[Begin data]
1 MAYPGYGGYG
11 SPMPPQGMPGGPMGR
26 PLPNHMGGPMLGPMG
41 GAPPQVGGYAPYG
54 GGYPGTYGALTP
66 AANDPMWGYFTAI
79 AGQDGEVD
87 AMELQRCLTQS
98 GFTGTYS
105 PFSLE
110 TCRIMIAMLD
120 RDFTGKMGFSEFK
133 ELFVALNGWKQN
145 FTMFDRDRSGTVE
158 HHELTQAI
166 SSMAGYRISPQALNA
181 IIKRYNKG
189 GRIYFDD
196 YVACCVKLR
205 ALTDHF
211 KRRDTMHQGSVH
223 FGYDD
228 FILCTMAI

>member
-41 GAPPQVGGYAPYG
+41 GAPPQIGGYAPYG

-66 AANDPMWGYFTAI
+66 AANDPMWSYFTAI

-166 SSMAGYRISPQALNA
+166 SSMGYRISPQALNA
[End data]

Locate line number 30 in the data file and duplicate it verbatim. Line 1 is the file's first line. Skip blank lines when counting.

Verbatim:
+166 SSMGYRISPQALNA